My first big bike ride of the season offered an excuse to check out a few new landmarks in Edmonton’s river valley and experiencing them made me feel like a tourist in my own town but little did I know that was exactly the intent from the outset of one of the architects involved in the project a decade in the making.

The 100th Street Funicular – formally known as the Mechanized River Valley Access Project –  is a $24-million dollar project designed to increase access to the river valley and one of its architects, Michael Zabinski, in this interview says the goal was to give Edmontonians like myself a way to see their city almost as if they’re tourists in their own backyard.

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The funicular – essential an inclined elevator – opened to much fanfare 9th December, 2017 but suffered more downs than ups as it was out-of-service for periods during the winter as it doesn’t operate below minus 25 degrees Celsius. That poor service record was noted in the local media who dubbed it a “fair-weather funicular” but city officials pointed to a cold winter and “teething problems” with a new technology as reasons for its being offline.

Now that the warmer weather has arrived however staring up the stairs that run beside the funicular the concrete seats do seem a great place to perch and soak in the scenery although whether it will quite become Edmonton’s equivalent of Rome’s famed Spanish Steps as Zabinski envisions remains to be seen.

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The designers did get one thing right for cyclists which is the bike rail that runs on the sides of the staircase allowing riders to push their bikes up the hill instead of carrying them or riding the black box funicular.

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At its base the funicular exits to a ledge adorned with wavy blue public art benches entitled Turbulent by Jill Anholt that is meant to reflect the water movement in the river .

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Whether anyone knew you could sit on the public art is unknown but there are a number of other concrete & wood benches nearby.

After riding the funicular up the hill it’s worth ambling down the stairs to take in the river valley view which includes the other new city landmark that delivers pedestrians to the valley floor, the Frederick G. Todd Lookout, named after the 20th Century landscape architect who envisioned Edmonton’s River Valley parks system.

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I was interested to learn that Todd, an American, apprenticed at the pioneering landscape architecture firm of Olmstead, Olmstead & Eliot which was founded by the sons of Frederick Law Olmstead, the designer of New York’s Central Park and considered by many to be the father of modern landscape architecture. After moving to Montreal, Todd was commissioned by the city of Edmonton in 1907 to prepare a report on how to provide green space for a growing city and he recommended parks, playgrounds and public spaces as well as preserving the natural space to protect it from both industry and residential use.  Devastating floods in 1915 wiped away river valley businesses and it proved the opportunity to set aside the valley for park land with the Government of Alberta adopting Todd’s report in principle. There’s much more on the City of Edmonton’s naming committee selection of Frederick G. Todd here.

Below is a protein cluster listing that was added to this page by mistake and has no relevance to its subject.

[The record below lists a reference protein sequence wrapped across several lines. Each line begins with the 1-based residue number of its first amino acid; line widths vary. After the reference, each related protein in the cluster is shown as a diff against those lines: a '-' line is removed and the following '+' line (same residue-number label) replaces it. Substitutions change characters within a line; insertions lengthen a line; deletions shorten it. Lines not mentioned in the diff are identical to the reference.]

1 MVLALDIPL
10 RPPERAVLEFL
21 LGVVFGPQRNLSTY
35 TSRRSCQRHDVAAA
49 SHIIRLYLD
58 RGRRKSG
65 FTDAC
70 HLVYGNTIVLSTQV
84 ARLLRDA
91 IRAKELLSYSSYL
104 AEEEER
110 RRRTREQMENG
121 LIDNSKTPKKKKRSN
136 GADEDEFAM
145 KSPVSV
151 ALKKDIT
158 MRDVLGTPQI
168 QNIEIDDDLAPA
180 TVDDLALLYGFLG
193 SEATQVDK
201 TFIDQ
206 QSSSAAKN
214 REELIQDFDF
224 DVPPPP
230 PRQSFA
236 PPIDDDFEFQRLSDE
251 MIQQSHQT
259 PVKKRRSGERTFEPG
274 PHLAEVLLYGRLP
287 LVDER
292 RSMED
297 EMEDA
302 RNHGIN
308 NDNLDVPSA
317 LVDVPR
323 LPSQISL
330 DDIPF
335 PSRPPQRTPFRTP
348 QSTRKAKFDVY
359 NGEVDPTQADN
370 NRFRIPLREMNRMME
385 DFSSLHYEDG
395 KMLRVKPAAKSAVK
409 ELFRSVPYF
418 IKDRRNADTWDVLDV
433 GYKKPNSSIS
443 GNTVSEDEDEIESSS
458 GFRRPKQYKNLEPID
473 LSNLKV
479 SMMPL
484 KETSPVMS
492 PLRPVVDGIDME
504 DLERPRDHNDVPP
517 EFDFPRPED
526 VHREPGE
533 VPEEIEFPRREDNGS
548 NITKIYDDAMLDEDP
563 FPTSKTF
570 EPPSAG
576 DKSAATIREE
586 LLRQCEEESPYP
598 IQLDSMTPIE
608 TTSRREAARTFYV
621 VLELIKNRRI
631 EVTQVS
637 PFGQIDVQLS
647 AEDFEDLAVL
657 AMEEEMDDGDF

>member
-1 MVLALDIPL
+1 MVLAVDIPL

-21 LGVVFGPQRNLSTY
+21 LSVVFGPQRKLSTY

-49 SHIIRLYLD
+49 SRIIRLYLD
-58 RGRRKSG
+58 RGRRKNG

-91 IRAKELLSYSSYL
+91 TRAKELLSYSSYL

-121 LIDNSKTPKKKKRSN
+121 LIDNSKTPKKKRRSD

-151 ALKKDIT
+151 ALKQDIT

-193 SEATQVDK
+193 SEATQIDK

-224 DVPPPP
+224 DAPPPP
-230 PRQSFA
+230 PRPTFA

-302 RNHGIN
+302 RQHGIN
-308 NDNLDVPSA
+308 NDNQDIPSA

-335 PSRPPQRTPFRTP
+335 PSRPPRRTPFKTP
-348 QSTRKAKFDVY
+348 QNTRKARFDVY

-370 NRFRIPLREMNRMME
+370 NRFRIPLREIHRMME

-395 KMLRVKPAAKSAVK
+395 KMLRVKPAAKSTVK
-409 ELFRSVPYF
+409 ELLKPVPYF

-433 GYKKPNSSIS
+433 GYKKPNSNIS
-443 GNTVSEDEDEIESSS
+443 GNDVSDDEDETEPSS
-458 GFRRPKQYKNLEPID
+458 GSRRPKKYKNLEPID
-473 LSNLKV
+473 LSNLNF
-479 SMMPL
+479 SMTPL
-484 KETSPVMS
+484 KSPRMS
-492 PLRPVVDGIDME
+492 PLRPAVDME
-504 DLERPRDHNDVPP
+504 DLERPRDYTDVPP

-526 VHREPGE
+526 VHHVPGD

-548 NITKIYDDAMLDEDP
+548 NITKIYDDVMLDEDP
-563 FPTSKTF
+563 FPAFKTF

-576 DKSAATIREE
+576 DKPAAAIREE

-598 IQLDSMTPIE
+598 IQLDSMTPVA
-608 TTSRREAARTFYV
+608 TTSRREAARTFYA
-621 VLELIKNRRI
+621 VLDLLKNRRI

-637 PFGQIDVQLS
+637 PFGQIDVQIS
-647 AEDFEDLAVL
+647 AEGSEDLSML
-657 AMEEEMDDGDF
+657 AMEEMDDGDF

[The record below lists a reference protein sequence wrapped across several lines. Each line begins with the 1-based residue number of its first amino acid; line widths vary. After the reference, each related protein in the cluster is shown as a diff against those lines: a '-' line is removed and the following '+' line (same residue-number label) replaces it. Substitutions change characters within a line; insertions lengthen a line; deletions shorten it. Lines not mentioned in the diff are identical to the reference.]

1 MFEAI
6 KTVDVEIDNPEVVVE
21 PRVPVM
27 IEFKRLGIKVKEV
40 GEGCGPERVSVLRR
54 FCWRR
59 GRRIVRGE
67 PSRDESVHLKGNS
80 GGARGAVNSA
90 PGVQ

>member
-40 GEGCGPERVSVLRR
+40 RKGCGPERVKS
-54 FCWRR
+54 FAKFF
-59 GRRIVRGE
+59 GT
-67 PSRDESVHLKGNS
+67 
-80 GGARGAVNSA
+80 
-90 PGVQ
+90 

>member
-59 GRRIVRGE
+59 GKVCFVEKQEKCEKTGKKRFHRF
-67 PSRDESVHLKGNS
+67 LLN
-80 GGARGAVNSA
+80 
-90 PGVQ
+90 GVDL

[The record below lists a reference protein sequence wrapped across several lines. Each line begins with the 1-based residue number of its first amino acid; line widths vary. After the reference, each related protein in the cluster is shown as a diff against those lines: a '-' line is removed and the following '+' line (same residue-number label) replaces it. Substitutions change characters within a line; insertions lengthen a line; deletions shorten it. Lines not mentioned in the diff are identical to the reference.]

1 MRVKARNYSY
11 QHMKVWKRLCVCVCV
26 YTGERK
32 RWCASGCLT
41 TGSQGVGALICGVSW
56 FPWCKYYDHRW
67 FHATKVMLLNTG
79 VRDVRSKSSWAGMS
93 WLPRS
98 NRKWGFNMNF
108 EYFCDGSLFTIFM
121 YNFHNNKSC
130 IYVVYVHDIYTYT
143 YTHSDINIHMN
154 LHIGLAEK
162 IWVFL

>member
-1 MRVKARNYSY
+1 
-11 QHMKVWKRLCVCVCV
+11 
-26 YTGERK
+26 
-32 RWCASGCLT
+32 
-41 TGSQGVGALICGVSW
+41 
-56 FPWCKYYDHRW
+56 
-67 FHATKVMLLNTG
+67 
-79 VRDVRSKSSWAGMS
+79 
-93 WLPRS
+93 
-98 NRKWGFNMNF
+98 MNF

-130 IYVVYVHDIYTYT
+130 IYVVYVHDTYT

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The lookout has an elevator that transports riders to the valley floor and the Louise McKinney Riverfront Park that leads either west under the Low Level Bridge or east below the Shaw Conference Centre.

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The lookout and the pedestrian bridge over Grierson Hill are clad in wood helping it blend in with the surrounding valley greenery.

Lead architect of the project, Donna Clare’s, architectural fingerprints are all over Edmonton as beyond the 100th Street Funicular and the Frederick G. Todd Lookout she’s also been behind the new Walterdale Bridge with it’s soaring white arches and the new downtown home of the Royal Alberta Museum.

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I’ll confess to being a long-time skeptic of the funicular and lookout for both their costs as well as the three-year building program that saw some river valley trails closed and that skepticism seemed borne out by the early operational issues but while I’m still not convinced a winter city such as Edmonton really needs a fancy funicular that isn’t fully functional for extended periods each year I’ve softened my opposition seeing how well the two work together to allow everyone to enjoy Edmonton’s greatest asset beyond its citizens, the 18,000 acres that forms the largest urban park in Canada and third largest in the world.

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